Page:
We’re closing out Week 7 of virtual learning and it only seemed to take us eleventy-seven days. Yeah, this is rough. Here are a few things I’ve learned:
- I am not cut out to teach online. It’s not that I can’t do it; it’s that I don’t like to do it.
- My teacher fuel is nonverbal feedback. (And here I was thinking it was coffee all this time.)
- The first take of any teaching video I create is often the best take. But I usually delete that one, record six more, and then settle for the last one, in which my face looks more crooked than usual and I might have something stuck in my teeth, but I’m over it (so over it), so I just upload and publish it.
The most important thing I’ve learned, however, is to stay true to my teaching self. This is also the toughest lesson I’ve had to learn.
So many people with so many good intentions have shared and posted and suggested so many ideas and approaches and tools and resources. It’s incredibly overwhelming. Of course, with good intentions myself, I initially tuned in and subscribed and followed and then figuratively pulled my hair out and literally shouted, “ENOUGH!” to any empty room. I realized I had to tune out the larger conversation and tune in to my inner one. And I had to take things one day at a time.
“Students are saying they would really appreciate knowing what the entire week looks like at the start of every week.”
Fine. I took things one week at a time.
Then, just as I was finding my groove, it was announced that we would not be returning to face-to-face instruction this school year. Cue record-scratching sound, wide-eyed emoji, and me crawling back into a fetal position, seemingly forever stuck in overwhelmed mode.
I don’t think the overwhelmed feeling is going to go away. If I’m being honest, however (and so my husband doesn’t interject to remind me in a know-it-all way), teaching is always overwhelming. At least, for me it is, at least a little. And I’ve learned to cope a bit. I no longer look at every teaching idea/suggestion/tool/resource out there. And when I do, I allow myself to do so with the same detached response of a kind old grandma. “That’s nice, honey.” “Good for you.” I don’t judge, I don’t compare; I listen, I observe. And sometimes…I get inspired.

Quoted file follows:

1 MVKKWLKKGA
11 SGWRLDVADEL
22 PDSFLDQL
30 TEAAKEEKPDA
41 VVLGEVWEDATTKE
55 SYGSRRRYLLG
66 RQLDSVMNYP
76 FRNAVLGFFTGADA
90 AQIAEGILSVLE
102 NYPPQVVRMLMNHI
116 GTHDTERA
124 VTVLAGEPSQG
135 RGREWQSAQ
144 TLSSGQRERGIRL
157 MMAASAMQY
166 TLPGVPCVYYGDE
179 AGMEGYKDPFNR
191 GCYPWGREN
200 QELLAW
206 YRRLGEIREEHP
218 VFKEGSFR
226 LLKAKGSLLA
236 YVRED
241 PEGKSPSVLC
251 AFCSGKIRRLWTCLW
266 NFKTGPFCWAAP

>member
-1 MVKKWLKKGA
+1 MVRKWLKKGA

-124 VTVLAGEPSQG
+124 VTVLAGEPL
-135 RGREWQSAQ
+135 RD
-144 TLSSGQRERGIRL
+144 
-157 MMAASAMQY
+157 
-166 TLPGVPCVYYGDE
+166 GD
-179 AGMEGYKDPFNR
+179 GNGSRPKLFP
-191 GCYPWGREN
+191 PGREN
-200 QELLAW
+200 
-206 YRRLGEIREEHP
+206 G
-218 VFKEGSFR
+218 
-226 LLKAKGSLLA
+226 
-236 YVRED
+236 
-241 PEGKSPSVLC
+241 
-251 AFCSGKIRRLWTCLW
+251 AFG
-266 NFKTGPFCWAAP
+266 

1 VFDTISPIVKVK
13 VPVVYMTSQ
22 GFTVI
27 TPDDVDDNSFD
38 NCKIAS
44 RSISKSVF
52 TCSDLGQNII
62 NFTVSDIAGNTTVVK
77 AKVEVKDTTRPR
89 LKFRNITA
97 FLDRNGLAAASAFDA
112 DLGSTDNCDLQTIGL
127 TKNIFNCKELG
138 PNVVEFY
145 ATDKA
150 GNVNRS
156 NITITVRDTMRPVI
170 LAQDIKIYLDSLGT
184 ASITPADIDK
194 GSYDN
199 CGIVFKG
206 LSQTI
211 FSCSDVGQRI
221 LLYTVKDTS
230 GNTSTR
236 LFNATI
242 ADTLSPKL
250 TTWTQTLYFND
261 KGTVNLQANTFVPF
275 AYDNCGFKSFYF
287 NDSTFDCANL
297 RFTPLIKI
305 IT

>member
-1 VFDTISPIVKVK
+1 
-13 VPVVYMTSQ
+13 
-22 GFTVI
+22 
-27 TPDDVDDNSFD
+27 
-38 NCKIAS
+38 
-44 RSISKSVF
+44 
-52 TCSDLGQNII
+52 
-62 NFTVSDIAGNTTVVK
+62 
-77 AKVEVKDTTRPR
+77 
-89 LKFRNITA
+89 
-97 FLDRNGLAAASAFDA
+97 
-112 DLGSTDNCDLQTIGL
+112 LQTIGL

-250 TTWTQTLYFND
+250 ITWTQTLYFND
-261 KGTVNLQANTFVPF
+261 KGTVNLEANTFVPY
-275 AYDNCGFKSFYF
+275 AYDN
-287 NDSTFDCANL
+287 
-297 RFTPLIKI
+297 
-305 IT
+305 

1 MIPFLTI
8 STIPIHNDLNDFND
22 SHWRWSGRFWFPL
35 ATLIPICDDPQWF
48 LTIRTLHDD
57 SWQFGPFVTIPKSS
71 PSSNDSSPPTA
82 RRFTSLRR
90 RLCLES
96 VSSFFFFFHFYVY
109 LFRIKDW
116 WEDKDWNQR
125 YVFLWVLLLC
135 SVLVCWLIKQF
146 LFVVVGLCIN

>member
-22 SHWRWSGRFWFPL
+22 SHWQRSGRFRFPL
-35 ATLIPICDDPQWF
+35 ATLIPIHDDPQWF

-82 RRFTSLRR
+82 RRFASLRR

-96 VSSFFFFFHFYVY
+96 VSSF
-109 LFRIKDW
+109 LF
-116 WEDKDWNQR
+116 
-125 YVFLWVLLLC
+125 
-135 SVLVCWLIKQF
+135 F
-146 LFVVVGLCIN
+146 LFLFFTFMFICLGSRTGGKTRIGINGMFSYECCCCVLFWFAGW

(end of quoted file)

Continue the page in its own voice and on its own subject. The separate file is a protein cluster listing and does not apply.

That’s what happened when I read Lindsay Bruggeman’s Moving Writers post, “Where do we go from here? How ’bout a victory lap?” She writes, “By viewing the coming weeks as a victory lap and a chance to shine, we can create something beautiful, together.” She writes a lot of other wise things (things I wish I had written in ways I wish I had written them), but this was the idea that really got me thinking.
Yes. This is exactly how I want my students — all high school seniors — to approach the next few weeks. This is how we will finish out the year, I thought. My engines were revvin’. I just needed to figure out how I was going to roll it all out.
Surprise! I started writing.
I didn’t stop. (Surprise?) I wrote nearly all day Tuesday. I poured my teacher heart out onto the page. I included a gif and pictures and link to Dikembe Mutombo’s top 10 blocks. (Yes, really.) Then I recorded a video to introduce/prepare students. Then I slept on it.
Yesterday I shared it.
Task description/virtual teaching manifesto: Victory Lap
Today I read the initial feedback.
Folks, do you hear that? That’s the class of 2020 getting ready to do donuts in the infield…